Mathematical foundations of Bayesian inference
Christopher B. Germann (Ph.D., M.Sc., B.Sc. / Marie Curie Alumnus)
URL: https://christopher-germann.de
Bayesian inference allocates credibility (viz., belief) across the parameter space Θ
of the model (conditional on the a priori obtained empirical data). The mathemati-
cal axiomatic basis is provided by Bayes’ theorem. Bayes’ theorem derives the
probability of θ given the empirical data in terms of its inverse probability (i.e., the
probability of the data given θ and the prior probabilities of θ). In other word
Bayesian data analysis involves describing data by meaningful mathematical models,
and allocating credibility to parameter values that are consistent with the data and with
prior knowledge(Kruschke & Vanpaemel, 2015, p. 279).
The mathematical formula for the allocation of credibility across parameters is axi-
omatized in Bayes’ theorem (Bayes & Price, 1763), i.e., Bayes’ theorem mathematically
defines the posterior distribution on the parameter values in a formal manner.
(|) =
(|) ()
() signifies the prior (the preliminary belief about A)
() signifies the evidence
(|) signifies the posterior probability (the belief about of A given B)
(|) signifies the likelihood.
Applied to the current analysis Bayes’ theorem takes the following form:
= ( |
, )
x (
, )
/ ()
   
Uppercase Theta (Θ) denotes the set of all possible combinations of parameter values in a specific mathemati-
cal model (the joint parameter space). Lowercase theta (θ) on the other hand, denotes a single k-dimensional pa-
rameter vector.
let D be the empirical data, μ
and μ
the means per experimental condition (e.g., condi-
tion V
and V
), σ
and σ
the associated standard deviations, and the normality pa-
Bayes’ theorem (Bayes & Price, 1763) as specified for the descriptive model used to
estimate the parameters of interest in Experiment 2.
Bayes’ theorem emphasises the posterior (conditional) distribution of parameter val-
ues (the Latin terminus “a posteriori” signifies empirical knowledge which proceeds
from experiences/observations). The factors of Bayes’ theorem have specific mean-
ing assigned to them: The “evidence” for the specified model, p(D), equals the total
probability of the data under the model which can be computed by averaging over
the parameter space Θ (Kruschke, 2015). Each parameter value is weighted by the
“strength of belief” in the respective values of θ. For the current model, Bayes’ theo-
rem can be semantically summarised as follows: It signifies that the posterior prob-
ability of the combination of parameter values (i.e., < μ
, μ
, σ
, σ
, >) is equal to the
likelihood of that parameter value combination multiplied by the prior probability of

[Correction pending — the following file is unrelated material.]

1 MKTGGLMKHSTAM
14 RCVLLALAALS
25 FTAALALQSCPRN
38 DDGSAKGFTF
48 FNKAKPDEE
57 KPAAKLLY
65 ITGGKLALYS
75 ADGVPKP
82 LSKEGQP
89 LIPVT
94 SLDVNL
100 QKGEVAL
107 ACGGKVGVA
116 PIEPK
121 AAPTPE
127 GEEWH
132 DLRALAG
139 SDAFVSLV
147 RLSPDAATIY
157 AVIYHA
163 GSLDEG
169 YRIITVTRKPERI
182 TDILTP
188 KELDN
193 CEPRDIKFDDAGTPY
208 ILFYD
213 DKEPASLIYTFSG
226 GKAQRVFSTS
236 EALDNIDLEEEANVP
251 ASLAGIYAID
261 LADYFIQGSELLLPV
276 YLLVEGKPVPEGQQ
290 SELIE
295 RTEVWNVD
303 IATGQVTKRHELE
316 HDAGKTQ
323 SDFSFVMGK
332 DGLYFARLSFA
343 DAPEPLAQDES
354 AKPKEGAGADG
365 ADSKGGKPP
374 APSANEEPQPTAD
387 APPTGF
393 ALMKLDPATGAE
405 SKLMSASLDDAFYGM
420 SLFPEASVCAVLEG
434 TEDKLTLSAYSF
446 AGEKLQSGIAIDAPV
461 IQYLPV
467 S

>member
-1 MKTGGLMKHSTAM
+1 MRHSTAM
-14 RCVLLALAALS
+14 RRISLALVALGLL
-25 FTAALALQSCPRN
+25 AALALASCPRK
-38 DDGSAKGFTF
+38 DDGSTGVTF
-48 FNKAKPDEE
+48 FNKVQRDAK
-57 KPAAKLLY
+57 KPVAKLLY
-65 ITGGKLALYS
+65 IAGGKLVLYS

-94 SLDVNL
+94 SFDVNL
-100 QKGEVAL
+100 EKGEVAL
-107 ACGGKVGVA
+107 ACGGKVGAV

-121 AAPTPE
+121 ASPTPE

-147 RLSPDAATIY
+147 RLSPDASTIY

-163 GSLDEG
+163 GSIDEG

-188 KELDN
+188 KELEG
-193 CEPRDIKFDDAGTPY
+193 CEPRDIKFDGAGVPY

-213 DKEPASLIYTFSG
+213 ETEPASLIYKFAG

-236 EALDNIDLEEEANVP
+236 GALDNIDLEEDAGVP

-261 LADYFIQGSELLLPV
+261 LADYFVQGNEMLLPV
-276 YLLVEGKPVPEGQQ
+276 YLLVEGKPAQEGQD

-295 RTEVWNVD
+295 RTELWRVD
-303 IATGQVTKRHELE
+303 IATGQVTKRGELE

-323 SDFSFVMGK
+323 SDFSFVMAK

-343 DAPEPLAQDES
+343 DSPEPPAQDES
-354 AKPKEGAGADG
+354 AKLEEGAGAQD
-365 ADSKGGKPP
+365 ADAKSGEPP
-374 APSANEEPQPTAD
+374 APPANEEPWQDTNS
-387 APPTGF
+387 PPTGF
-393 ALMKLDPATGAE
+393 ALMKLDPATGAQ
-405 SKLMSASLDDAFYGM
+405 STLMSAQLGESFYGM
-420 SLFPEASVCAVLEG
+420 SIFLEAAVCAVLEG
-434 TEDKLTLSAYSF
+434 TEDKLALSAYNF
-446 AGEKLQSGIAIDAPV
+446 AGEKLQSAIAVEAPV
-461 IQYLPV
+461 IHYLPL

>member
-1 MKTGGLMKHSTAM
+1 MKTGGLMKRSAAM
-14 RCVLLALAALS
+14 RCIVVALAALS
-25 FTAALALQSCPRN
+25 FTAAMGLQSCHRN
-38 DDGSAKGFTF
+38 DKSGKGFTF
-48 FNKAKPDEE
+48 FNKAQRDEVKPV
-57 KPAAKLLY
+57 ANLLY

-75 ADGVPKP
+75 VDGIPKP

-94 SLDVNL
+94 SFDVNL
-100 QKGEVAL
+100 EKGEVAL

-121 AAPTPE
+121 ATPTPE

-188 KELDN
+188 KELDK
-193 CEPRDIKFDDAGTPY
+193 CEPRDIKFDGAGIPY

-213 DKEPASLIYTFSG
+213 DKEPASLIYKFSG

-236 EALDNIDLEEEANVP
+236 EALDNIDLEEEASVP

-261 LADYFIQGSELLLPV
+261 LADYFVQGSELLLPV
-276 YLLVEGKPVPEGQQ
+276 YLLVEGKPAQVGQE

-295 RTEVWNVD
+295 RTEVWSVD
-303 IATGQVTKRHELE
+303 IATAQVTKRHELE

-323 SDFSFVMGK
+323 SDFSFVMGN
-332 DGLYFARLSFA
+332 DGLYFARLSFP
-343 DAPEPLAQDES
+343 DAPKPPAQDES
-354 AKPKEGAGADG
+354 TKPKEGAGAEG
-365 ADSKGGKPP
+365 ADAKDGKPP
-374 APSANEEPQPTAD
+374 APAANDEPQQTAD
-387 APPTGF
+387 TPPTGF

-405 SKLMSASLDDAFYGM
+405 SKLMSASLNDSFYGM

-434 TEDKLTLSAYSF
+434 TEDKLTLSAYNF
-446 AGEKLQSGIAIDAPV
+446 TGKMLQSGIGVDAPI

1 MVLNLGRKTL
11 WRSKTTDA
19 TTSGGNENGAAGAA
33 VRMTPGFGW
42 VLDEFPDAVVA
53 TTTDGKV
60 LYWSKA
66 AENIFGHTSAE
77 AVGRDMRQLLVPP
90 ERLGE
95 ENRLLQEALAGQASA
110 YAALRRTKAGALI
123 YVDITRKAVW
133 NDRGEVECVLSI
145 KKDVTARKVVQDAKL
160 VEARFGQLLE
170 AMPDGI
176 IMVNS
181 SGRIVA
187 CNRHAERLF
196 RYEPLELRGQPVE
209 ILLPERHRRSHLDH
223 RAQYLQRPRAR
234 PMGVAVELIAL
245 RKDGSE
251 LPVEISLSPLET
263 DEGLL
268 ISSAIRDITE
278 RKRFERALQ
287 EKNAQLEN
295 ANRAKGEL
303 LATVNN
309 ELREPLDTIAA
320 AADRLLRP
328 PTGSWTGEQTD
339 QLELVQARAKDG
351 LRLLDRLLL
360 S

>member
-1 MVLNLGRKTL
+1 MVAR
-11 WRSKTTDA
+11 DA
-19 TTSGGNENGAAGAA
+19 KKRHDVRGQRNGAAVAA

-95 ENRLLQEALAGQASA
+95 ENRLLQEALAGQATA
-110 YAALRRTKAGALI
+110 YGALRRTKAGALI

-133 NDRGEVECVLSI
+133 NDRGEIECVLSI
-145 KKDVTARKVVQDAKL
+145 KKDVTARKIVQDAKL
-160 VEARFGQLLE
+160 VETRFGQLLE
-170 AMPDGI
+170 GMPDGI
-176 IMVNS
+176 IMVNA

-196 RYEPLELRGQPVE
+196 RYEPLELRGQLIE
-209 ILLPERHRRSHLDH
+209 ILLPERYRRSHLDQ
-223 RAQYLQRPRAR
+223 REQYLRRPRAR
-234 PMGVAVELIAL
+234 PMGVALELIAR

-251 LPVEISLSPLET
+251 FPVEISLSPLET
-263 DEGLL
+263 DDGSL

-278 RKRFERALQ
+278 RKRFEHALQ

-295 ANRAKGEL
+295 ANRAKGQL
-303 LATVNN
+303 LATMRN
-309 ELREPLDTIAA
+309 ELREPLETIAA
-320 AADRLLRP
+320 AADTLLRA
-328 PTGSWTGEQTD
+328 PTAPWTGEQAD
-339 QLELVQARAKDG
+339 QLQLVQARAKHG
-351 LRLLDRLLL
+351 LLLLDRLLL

that parameter combination, divided by the constant p(D). This constant is often re-
ferred to as the “evidencefor the model and is also called the “marginal likelihood
function (Kruschke, 2013). Its numerical value is calculated by taking the average of
the likelihood, p(D|θ), across all values of θ (i.e., over the entire parameter space Θ),
weighted by the prior probability of θ (Kruschke, 2014). The posterior distribution is
thus always a compromise between the prior believability of the parameter values
and the likelihood of the parameter values, given data. (Kruschke, 2010). Our exper-
imental data was measured on a visual analogue scale (VAS) ranging across a contin-
uum of values. Given the extremely fine-grained nature of our measurements the
resulting numerical values are “quasi-continuous”. Therefore, all parameters are re-
garded as continuous variables for all practical purposes. It thus follows that the pos-
terior distribution is continuously distributed across the joint parameter space Θ
(Kruschke et al., 2017).
Given that Bayesian parameter estimation (BPE) is currently no methodological
standard in psychology we will provide some terminological clarifications of the un-
derlying Bayesian nomenclature. The credibility of the parameter values after the
empirical observation is termed the “posterior distribution”, and the believability of
the parameter values before the empirical observation is termed the “prior distribu-
tion”. The probability of the observation for a particular parameter value combina-
tion, is called the “marginal likelihood function”. It indicates the degree to which the
observed outcome is anticipated, when averaged across all possible values of the
weights, scaled proportionally to their respective believability (Kruschke, 2008). The
denominator labelled as “evidence”, p(D), is the marginal likelihood also referred to
as “model evidence”. In BPE, Bayes’ theorem is used to make inferences about dis-
tribution parameters, i.e., the conditional distribution of θ is calculated given the ob-
served data. What is the probability of θ conditional on the observed data. The prior